SKIPPER: Books people read says a lot about them | Columnists

I am thinking you can tell a lot about people by the books they read. What fills their bookcases are components of the live they have lived – their interests, their pursuit of knowledge, their desire for entertainment or perhaps just their quest for a little relief from the real world.

Have you ever been on a train or a bus or an airplane and taken a peek at the book being read by the person next to you? And when you catch a glimpse of the title of the book, do you form a judgment about that person without knowing anything else about them? You know you do.

In the interest of filling some idle time the other day, I decided to start cataloging books I have in my home, some that I have purchased, others that I have received as gifts over the years – about 60 years really, but who’s counting?

It has become a bigger task than I envisioned. I have sorted through more than 100 books so far, and those were in stacks on the floor of a back bedroom. I have yet to delve into the many bookcases I have throughout my home.

People are also reading…

For better or worse, these books are like a chronicle of my life. I can see that my life story has changed over the years as my interests have changed from the time I was a young man up through today. I am certain you will have the same feeling if you go through books you have collected.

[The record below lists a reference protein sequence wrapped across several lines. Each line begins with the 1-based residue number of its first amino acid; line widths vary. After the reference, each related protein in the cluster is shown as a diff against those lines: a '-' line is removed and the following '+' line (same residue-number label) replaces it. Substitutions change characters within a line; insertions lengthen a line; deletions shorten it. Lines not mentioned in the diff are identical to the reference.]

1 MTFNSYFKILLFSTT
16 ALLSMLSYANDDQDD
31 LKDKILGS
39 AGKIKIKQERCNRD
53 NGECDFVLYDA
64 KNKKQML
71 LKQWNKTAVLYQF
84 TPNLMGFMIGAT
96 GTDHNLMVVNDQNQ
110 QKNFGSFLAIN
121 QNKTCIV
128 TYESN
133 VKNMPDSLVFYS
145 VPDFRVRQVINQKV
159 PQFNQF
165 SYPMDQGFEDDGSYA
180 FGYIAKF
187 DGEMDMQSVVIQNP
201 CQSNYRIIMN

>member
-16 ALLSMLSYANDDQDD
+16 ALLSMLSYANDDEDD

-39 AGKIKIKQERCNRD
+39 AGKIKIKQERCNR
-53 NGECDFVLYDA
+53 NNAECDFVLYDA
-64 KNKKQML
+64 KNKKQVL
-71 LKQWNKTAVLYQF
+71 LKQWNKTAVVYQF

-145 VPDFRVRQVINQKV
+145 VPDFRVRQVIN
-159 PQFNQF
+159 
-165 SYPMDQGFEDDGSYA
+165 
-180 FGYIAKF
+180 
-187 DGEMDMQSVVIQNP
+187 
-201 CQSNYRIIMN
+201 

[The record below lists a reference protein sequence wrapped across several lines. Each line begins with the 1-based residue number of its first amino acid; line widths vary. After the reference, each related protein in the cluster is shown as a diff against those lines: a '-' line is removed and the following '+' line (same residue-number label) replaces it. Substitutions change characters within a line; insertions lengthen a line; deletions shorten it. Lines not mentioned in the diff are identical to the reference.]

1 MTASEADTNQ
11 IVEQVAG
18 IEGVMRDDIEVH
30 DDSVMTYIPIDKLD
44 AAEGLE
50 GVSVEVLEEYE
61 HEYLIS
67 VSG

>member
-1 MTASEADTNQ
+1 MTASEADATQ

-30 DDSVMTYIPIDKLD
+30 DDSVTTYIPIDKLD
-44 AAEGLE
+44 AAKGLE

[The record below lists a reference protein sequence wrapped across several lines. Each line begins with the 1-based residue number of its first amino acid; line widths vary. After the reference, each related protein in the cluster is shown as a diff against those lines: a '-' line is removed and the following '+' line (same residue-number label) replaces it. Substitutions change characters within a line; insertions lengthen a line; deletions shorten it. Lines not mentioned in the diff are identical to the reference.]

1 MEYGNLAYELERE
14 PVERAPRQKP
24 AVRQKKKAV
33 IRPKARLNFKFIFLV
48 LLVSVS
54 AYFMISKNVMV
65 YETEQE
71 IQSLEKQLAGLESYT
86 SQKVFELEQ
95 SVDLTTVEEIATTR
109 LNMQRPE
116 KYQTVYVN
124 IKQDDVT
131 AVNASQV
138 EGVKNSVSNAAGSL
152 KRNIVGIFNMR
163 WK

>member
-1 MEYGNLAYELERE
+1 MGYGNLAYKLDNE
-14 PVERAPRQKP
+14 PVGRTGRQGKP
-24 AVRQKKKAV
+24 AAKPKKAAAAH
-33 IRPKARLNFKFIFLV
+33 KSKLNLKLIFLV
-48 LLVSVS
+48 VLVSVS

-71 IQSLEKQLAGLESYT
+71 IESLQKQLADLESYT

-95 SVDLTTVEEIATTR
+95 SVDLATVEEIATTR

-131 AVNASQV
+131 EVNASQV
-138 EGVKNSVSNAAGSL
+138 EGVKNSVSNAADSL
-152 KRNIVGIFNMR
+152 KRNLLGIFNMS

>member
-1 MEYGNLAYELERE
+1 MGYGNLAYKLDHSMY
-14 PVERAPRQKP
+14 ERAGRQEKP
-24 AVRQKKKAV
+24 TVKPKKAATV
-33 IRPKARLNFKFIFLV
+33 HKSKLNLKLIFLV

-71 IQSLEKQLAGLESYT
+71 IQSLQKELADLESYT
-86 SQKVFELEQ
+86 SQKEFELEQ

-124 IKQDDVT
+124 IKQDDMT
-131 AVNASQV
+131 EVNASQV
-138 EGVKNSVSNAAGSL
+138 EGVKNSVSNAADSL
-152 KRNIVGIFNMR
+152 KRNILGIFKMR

I know without even looking that I will not find any books on auto mechanics or gardening or on anything that has to do with the Kardashians. There will only be a few fiction books, including a couple by the late Dorothy Garlock of Clear Lake, a friend and one of the most prolific authors of what I call “romance novels.” She called them “historical fiction.” She would just laugh when I asked her if “historical fiction” was an oxymoron.

But she made me laugh when I asked her what she was most proud of in her writing career. By this time she was well into her nineties. She thought for a moment and said, “Somewhere in the world right now, someone is sitting on a toilet reading one of my books.”

The books I have can easily be divided into specific categories that accurately reflect my interests over the years – baseball: sports in general: the art of writing: history: politics: biography: and religion.

What do the books in your bookcases say about you? Whatever they say, it will be the truth – and it will be in writing!

John Skipper retired from the Globe Gazette in February 2018 after 52 years in newspapers, most of that in Mason City covering North Iowa government and politics.


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